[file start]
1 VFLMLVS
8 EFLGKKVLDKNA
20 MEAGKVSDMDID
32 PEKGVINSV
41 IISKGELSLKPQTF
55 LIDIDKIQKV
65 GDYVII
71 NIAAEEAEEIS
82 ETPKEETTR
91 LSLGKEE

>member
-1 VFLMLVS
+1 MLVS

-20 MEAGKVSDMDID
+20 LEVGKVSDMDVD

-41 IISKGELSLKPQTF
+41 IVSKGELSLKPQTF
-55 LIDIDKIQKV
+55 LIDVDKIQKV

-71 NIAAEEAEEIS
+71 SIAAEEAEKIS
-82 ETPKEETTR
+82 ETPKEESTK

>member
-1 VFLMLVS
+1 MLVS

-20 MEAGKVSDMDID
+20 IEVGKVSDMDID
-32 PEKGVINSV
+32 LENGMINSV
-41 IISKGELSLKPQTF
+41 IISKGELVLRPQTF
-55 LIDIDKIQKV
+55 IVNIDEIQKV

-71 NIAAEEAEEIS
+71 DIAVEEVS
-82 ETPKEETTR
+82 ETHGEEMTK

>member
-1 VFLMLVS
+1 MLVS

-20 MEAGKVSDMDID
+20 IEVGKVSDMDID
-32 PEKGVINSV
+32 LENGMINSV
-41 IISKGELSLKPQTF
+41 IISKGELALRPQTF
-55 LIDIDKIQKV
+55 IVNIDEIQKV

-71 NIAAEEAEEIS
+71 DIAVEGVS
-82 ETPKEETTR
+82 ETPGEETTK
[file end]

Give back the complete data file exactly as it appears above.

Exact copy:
1 VFLMLVS
8 EFLGKKVLDKNA
20 MEAGKVSDMDID
32 PEKGVINSV
41 IISKGELSLKPQTF
55 LIDIDKIQKV
65 GDYVII
71 NIAAEEAEEIS
82 ETPKEETTR
91 LSLGKEE

>member
-1 VFLMLVS
+1 MLVS

-20 MEAGKVSDMDID
+20 LEVGKVSDMDVD

-41 IISKGELSLKPQTF
+41 IVSKGELSLKPQTF
-55 LIDIDKIQKV
+55 LIDVDKIQKV

-71 NIAAEEAEEIS
+71 SIAAEEAEKIS
-82 ETPKEETTR
+82 ETPKEESTK

>member
-1 VFLMLVS
+1 MLVS

-20 MEAGKVSDMDID
+20 IEVGKVSDMDID
-32 PEKGVINSV
+32 LENGMINSV
-41 IISKGELSLKPQTF
+41 IISKGELVLRPQTF
-55 LIDIDKIQKV
+55 IVNIDEIQKV

-71 NIAAEEAEEIS
+71 DIAVEEVS
-82 ETPKEETTR
+82 ETHGEEMTK

>member
-1 VFLMLVS
+1 MLVS

-20 MEAGKVSDMDID
+20 IEVGKVSDMDID
-32 PEKGVINSV
+32 LENGMINSV
-41 IISKGELSLKPQTF
+41 IISKGELALRPQTF
-55 LIDIDKIQKV
+55 IVNIDEIQKV

-71 NIAAEEAEEIS
+71 DIAVEGVS
-82 ETPKEETTR
+82 ETPGEETTK